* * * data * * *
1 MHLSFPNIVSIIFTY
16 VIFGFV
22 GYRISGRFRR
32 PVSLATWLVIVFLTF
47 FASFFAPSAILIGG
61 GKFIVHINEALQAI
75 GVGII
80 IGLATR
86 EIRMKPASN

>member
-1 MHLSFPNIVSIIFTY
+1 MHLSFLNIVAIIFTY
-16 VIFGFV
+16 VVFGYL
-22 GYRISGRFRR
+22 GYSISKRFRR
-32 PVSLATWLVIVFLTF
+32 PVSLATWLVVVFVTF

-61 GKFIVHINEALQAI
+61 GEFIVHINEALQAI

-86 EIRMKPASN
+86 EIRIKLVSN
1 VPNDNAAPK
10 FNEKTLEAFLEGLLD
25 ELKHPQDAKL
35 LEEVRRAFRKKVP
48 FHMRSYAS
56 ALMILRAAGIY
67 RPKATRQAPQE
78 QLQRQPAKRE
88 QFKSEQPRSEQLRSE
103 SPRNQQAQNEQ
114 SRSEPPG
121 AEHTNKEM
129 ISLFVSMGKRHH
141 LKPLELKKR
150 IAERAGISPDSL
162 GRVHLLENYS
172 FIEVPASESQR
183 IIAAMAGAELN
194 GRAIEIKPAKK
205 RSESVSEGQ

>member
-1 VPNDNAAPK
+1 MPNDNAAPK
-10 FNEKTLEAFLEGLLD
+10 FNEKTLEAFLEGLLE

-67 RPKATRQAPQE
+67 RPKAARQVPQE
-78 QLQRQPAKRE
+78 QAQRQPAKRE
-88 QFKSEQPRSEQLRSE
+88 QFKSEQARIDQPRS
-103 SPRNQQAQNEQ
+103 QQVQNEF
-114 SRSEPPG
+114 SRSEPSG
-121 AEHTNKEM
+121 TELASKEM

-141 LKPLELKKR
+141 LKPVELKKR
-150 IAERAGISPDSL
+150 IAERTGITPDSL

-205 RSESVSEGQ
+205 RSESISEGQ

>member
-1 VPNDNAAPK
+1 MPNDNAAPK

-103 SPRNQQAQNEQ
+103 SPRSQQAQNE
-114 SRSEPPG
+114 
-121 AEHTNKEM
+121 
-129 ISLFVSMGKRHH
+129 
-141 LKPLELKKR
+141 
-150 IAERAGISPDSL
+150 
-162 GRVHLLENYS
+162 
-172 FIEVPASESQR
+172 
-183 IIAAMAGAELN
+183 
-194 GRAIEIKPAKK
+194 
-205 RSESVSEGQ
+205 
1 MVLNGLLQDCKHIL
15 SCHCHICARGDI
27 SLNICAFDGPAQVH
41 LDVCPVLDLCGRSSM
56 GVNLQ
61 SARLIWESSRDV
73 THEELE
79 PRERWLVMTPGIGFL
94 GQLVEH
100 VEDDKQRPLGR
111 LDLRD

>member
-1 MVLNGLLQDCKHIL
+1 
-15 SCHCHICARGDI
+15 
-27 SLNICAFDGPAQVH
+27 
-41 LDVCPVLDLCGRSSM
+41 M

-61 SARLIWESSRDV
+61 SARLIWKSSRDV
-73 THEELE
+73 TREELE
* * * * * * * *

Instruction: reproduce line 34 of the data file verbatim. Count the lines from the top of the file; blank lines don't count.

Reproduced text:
121 AEHTNKEM